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NFL Draft

2021 NFL Draft Scouting Report: QB KJ Costello

  • The Draft Network
  • February 1, 2021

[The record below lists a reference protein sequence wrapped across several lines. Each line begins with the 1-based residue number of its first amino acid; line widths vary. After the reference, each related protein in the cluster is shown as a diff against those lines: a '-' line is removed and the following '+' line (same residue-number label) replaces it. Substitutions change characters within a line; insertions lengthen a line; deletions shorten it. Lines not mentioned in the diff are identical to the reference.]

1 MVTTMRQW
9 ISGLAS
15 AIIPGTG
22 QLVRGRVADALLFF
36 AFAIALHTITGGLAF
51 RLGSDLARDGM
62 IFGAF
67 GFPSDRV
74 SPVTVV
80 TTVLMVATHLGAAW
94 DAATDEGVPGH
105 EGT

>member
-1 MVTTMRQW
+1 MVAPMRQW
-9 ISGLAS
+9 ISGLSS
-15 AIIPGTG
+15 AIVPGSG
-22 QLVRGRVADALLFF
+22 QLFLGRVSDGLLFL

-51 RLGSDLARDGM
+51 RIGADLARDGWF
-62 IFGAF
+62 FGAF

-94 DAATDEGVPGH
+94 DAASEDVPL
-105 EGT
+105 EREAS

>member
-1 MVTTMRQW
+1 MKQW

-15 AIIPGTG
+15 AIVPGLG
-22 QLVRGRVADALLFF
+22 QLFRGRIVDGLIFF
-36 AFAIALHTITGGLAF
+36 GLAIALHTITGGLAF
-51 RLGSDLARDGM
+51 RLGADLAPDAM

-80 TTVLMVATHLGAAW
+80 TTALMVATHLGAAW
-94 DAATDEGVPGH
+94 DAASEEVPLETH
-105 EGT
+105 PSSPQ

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K.J. Costello originally starting his career at Stanford. While there, Costello showed to heavily rely on “covered about to be uncovered” throws because blind risks were taken—specifically on vertical one-on-one shots down the field and in the red zone. Balls were lofted in the intermediate and deep areas in hopes of generating explosive plays. Costello displayed full trust in his teammates to come out victorious when giving them chances in 50-50 situations. He's a taller quarterback prospect, but he contains an adequate amount of balance and knee bend in the pocket prior to throws. Weight transfer at the top of drops when operating from under-center or out of the gun is optimal. He's hardly ever caught off-balance or completely falling off of his original platform. Costello has a keen understanding of identifying and locating pressure spots. He's able to pinpoint blitzes and where the weaknesses are located with his hot routes. When pressure spots are leaky, Costello doesn’t panic or drop his eyes to locate it. The opposite was the case after transferring to Mississippi State. His mechanics, confidence, and decision-making faltered while playing in an Air Raid system.